Can creative modes of educational tools advance the mind and the learning experience?

The rise of fantastic new initiatives by the Egyptian Government headed by President Abdel Fatah El Sisi have seen new innovative and creative modes of education in the fields of infrastructure with a special focus on digital technologies. The government has seen the importance of creative approaches and communication skills as an addition to these programs and there is proof that they are right.

The campaigns are primarily training programs; more than 18 major nationwide technology programs like future technologies Rowad, Presidential initiative Africa for the innovation and creative applications and gaming, Madina El Marefa at the new Administrative Capital.

Some of these projects are estimated to cost over LE 2 billion with the focus being on a creative approach in teaching modes to enhance a greater understanding and to hone in on communication skills.

The use of trainers for these specific programs has also seen an increase from 4000 to over 14,000 trainers from 2018 to 2019.

This then poses a very important question. Can creative modes of educational tools advance the minds and the learning experience in other unrelated disciplines?

To answer this, let’s first explore the idea of creativity, the idea of the arts and the potential of being perceived as having creative abilities.

These issues have always been seen as an extraordinary, vague phenomenon; unclear about what it is to be creative and how to apply it to things like technology, medicine, engineering and law.

In my professional opinion being a practitioner in the capacity of director of films, theater and media theory and practice, the human creative mind is abstract, vast and at the same time distinctive.

The need to harness one’s capabilities in any discipline using principles of creativity depends heavily on self-awareness and a mature attitude; in order to fulfill a conscious development in the exploration of ideas.

Education systems today boast academic ability and a vision for an important future. A hierarchy is set in place to achieve a secure future, with subjects pertaining to the arts sadly at the thin end of a structured spectrum:  Mathematics and science at one end and language, the humanities and arts at the other. The higher you are on that spectrum the higher the respectability; socially, professionally and economically.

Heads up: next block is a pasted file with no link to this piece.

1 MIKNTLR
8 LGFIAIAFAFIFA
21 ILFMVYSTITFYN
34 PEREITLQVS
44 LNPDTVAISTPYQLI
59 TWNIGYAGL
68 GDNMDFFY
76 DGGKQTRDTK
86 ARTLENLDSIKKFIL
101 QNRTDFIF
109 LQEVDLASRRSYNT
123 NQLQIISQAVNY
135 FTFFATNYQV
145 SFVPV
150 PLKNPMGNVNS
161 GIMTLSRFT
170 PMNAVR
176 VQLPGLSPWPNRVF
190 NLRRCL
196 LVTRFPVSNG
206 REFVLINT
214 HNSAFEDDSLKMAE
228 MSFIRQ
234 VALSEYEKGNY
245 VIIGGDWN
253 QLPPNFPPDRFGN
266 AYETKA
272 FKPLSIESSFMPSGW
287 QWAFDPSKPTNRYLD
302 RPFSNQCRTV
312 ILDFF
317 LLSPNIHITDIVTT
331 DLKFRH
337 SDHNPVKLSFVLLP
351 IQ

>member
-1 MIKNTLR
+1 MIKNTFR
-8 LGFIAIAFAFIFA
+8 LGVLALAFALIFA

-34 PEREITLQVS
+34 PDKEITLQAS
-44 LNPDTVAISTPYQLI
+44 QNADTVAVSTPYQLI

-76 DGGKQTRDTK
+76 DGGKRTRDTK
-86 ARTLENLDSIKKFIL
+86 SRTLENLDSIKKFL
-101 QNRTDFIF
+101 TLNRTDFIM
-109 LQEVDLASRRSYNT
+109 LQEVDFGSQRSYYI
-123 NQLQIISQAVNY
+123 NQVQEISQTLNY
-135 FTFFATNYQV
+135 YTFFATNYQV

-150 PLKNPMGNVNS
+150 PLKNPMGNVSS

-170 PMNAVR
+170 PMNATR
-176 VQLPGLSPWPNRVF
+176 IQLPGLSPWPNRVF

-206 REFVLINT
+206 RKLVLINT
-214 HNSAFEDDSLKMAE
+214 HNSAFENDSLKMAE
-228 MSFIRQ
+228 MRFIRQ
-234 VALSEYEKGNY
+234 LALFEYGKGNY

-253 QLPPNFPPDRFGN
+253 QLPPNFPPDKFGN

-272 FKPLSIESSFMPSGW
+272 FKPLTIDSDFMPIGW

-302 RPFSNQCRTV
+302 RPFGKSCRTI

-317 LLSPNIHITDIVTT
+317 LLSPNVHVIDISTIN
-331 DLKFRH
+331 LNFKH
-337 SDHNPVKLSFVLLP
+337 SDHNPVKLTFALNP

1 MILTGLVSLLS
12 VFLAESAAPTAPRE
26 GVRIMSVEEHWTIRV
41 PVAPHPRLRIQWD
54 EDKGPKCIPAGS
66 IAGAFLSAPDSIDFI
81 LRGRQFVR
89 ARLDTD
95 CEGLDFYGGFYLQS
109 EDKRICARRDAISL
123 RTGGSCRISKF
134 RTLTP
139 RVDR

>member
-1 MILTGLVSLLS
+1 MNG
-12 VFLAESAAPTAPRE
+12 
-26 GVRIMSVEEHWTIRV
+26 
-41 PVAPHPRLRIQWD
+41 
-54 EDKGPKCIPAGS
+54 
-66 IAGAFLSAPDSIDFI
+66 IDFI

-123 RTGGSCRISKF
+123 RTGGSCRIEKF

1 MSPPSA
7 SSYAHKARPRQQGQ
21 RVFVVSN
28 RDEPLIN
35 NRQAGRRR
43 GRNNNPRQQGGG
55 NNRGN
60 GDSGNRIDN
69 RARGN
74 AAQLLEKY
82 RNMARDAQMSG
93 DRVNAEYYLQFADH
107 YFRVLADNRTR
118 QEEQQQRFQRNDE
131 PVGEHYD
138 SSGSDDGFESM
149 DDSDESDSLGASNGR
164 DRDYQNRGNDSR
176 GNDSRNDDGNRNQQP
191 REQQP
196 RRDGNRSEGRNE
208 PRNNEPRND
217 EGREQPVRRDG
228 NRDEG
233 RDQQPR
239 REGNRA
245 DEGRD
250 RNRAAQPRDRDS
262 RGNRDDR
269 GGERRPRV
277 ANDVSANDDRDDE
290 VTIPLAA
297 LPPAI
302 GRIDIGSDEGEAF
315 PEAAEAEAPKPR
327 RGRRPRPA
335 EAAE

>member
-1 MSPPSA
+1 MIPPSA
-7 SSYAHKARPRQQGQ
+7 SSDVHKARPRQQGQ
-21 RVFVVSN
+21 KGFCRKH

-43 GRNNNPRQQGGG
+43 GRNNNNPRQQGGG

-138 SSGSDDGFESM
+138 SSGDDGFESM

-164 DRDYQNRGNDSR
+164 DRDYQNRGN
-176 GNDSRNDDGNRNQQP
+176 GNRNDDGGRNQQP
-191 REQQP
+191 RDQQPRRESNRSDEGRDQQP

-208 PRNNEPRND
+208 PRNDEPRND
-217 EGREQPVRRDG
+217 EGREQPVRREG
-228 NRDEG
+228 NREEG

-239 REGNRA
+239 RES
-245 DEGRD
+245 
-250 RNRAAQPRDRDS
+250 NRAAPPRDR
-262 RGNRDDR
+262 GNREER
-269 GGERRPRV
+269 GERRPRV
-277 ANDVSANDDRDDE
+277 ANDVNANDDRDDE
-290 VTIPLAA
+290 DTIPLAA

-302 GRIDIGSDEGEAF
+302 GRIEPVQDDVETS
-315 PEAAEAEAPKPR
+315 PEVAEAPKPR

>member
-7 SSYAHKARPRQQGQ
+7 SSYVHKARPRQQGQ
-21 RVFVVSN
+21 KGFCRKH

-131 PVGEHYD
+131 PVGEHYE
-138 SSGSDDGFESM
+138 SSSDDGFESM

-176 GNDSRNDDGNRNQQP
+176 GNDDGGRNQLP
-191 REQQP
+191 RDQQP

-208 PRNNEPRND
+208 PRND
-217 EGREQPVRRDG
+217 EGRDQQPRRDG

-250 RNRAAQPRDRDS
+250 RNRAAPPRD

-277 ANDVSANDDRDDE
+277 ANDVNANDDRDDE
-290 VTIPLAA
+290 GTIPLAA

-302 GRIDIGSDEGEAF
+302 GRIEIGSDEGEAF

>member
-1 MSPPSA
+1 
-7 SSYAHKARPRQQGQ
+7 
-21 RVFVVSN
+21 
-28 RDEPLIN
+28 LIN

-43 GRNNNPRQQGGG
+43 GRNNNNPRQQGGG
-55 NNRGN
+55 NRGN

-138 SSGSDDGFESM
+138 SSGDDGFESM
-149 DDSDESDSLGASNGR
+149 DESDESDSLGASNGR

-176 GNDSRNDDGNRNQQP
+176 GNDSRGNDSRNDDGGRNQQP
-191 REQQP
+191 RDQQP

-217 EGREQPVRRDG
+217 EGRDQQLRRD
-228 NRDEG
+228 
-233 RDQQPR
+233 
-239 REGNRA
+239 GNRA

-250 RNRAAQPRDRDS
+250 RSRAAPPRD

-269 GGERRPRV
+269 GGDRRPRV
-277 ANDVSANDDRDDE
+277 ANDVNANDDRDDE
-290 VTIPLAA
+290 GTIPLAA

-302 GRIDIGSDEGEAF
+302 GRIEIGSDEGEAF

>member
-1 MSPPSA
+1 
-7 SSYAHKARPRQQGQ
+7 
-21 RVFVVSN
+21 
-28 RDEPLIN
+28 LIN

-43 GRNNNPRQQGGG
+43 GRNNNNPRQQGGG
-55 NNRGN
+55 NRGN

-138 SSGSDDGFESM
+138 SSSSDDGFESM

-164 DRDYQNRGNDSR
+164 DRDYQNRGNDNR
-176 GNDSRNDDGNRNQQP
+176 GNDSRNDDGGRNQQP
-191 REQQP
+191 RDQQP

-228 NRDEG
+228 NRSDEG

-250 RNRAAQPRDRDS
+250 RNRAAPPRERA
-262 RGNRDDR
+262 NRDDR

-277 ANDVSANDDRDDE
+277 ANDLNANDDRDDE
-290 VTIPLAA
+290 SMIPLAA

In other words most children are-so it seems- somewhat discouraged; steering away from such things of creative stimulation whilst in school and later on as young adults in university.

“All children are artists. The problem is how to remain an artist once he grows up”. In saying that, Pablo Picasso must have been referring to the factors that impede, slow down and eradicate our initial tendency to move abstractly, freely.

What is meant by that is that the keenness to have a go and not be frightened of what other people have to say: even if what they are saying or doing is wrong, is something that most adults find extremely difficult to do.  I for one used to be like that, until I discovered the creative process of educating the mind.

Playing out one’s fantasies and just going for it, without thinking of consequence and outcome might seem absurd at first. However, in all of my 19 years of experience in teaching communications/media and film to corporations and government bodies and at the university level; the results of these issues have proven amazing.

 When I approach a project in industry or when I teach, I practice with the participants a creative free brainstorming of ideas, organically including play and randomness: what comes out of this is an interesting process. These then become tangible ideas that construct a clearer meaning and an overall vision towards more organized thoughts that eventually lead to greater outcomes.

The final destination outcome is never our starting point.

Initially is a creative, free process with no restrictions or expectations to be right in your decisions. Expected to be right from the get-go is a limiting theory and actually leads to a problematic aftermath; whereby, not all of the possibilities were thought through.

 But it is exactly this level of spontaneity and adventure which is lacking overall in a worldwide education curriculum.

If you have ever been told not to study music, or painting or writing for you won’t become a musician or a novelist or a painter and that your artwork will end up on some lonely park bench without a reader or audience, then you are certainly not alone.